marcus_sez_vote: (Default)
[personal profile] marcus_sez_vote
Hmmm...I guess it's a case of try try again?

A former senior U.S. intelligence official familiar with the interrogation issue said that Cheney and former Defense Secretary Donald H. Rumsfeld demanded that the interrogators find evidence of al Qaida-Iraq collaboration.

"There were two reasons why these interrogations were so persistent, and why extreme methods were used," the former senior intelligence official said on condition of anonymity because of the issue's sensitivity.

"The main one is that everyone was worried about some kind of follow-up attack (after 9/11). But for most of 2002 and into 2003, Cheney and Rumsfeld, especially, were also demanding proof of the links between al Qaida and Iraq that (former Iraqi exile leader Ahmed) Chalabi and others had told them were there."

It was during this period that CIA interrogators waterboarded two alleged top al Qaida detainees repeatedly — Abu Zubaydah at least 83 times in August 2002 and Khalid Sheik Muhammed 183 times in March 2003 — according to a newly released Justice Department document.

I wonder how sessions 170 and 70 went? When do you accept that perhaps you are going to get no or bad intel? At that point is it just sadism?

I also thought this was amazing. I myself wasn't aware of some of the origins of these techniques. My "torture lore" is sadly lacking. You would think though that the people involved would have thought about it just a little bit?

The program began with Central Intelligence Agency leaders in the grip of an alluring idea: They could get tough in terrorist interrogations without risking legal trouble by adopting a set of methods used on Americans during military training. How could that be torture?

In a series of high-level meetings in 2002, without a single dissent from cabinet members or lawmakers, the United States for the first time officially embraced the brutal methods of interrogation it had always condemned.

This extraordinary consensus was possible, an examination by The New York Times shows, largely because no one involved — not the top two C.I.A. officials who were pushing the program, not the senior aides to President George W. Bush, not the leaders of the Senate and House Intelligence Committees — investigated the gruesome origins of the techniques they were approving with little debate.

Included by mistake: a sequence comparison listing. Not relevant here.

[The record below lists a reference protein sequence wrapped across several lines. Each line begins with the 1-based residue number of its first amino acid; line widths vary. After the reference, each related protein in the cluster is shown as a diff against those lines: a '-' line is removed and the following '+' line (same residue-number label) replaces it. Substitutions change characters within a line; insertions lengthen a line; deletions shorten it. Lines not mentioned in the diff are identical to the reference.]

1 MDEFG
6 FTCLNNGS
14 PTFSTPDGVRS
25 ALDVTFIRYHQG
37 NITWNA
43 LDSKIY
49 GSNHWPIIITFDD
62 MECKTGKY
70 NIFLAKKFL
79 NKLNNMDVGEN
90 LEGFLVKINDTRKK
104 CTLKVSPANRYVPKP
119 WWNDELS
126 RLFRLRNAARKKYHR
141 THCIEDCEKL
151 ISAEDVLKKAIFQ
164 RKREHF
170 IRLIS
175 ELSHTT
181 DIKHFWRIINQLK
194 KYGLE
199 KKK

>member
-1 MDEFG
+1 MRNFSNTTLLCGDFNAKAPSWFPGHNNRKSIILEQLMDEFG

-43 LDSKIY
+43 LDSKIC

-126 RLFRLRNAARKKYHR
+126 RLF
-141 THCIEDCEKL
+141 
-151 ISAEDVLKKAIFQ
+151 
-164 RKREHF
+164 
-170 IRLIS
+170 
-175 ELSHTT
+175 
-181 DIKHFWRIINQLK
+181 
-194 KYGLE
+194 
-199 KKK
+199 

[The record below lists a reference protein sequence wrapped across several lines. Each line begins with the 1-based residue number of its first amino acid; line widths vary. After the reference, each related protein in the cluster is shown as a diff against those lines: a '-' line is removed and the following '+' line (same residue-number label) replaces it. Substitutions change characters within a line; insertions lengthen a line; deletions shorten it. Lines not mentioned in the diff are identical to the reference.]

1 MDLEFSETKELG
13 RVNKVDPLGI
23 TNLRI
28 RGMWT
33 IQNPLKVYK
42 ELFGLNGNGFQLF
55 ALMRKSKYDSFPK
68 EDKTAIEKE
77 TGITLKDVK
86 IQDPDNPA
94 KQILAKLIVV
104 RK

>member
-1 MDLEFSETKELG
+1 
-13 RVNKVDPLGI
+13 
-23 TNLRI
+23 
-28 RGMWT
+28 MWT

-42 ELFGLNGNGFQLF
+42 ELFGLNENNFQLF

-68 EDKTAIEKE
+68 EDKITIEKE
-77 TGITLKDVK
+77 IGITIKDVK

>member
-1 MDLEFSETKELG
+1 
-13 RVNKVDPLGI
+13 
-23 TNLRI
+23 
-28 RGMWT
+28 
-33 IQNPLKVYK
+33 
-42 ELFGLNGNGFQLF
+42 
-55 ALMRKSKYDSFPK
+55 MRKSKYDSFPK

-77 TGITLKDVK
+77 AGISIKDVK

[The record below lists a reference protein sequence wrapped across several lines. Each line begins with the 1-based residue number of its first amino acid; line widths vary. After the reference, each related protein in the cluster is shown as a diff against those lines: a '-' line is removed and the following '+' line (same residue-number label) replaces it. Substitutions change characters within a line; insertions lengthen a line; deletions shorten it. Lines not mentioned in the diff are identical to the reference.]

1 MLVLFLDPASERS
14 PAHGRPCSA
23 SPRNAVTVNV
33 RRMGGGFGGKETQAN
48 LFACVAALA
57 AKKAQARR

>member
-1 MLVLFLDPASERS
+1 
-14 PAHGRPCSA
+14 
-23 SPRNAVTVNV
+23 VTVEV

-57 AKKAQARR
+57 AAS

According to several former top officials involved in the discussions seven years ago, they did not know that the military training program, called SERE, for Survival, Evasion, Resistance and Escape, had been created decades earlier to give American pilots and soldiers a sample of the torture methods used by Communists in the Korean War, methods that had wrung false confessions from Americans.

Even George J. Tenet, the C.I.A. director who insisted that the agency had thoroughly researched its proposal and pressed it on other officials, did not examine the history of the most shocking method, the near-drowning technique known as waterboarding.

The top officials he briefed did not learn that waterboarding had been prosecuted by the United States in war-crimes trials after World War II and was a well-documented favorite of despotic governments since the Spanish Inquisition; one waterboard used under Pol Pot was even on display at the genocide museum in Cambodia.

They did not know that some veteran trainers from the SERE program itself had warned in internal memorandums that, morality aside, the methods were ineffective. Nor were most of the officials aware that the former military psychologist who played a central role in persuading C.I.A. officials to use the harsh methods had never conducted a real interrogation, or that the Justice Department lawyer most responsible for declaring the methods legal had idiosyncratic ideas that even the Bush Justice Department would later renounce.

The process was “a perfect storm of ignorance and enthusiasm,” a former C.I.A. official said.

American soldiers are trained this way so it can't be bad! We prosecuted people who did this SO LONG AGO...and besides it was the Axis powers who did that! It's not torture if Americans do it! The torturer...I mean interrogator...has to be a GOOD GUY on the side of GOOD which makes his, or her (break down that glass ceiling in the exciting career of harsh interrogations!), actions GOOD.

Please. The hypocrisy and sanctimony is nauseating. If you are going to commit evil acts then do not try and pass them off as anything else. You may believe them necessary and justified, but do not try and say they are LEGAL or accepted. General Sherman, who with his army gutted the South and burnt Atlanta to the ground, said: “War is cruelty. There's no use trying to reform it. The crueler it is, the sooner it will be over.” I can understand then the reasons behind these actions if it is for a "War on Terror" but this kind of thing was done in secret! Still doesn't change the fact that it is barbaric and probably causes more people to rise up and fight in protest.

Really it's the emotions of fear and a need for revenge that simply pushed people to do things they would not want to do normally and should not have done. American citizens, and citizens of other countries, endured these same methods in prior conflicts and those responsible were labeled as monsters or convicted of war crimes. Just because an American, or one of our allies, does this does not mean it is correct! It was torture then and it is torture now.

Bringing the people who are truly responsible to justice will involve so much time and money it boggles the mind. It also sets a nasty precedent of the party in power persecuting the party out of power. Still, someone needs to be punished for people to see that America's ideals are not completely hollow and as a deterrence against this kind of thing continuing.

Be well.
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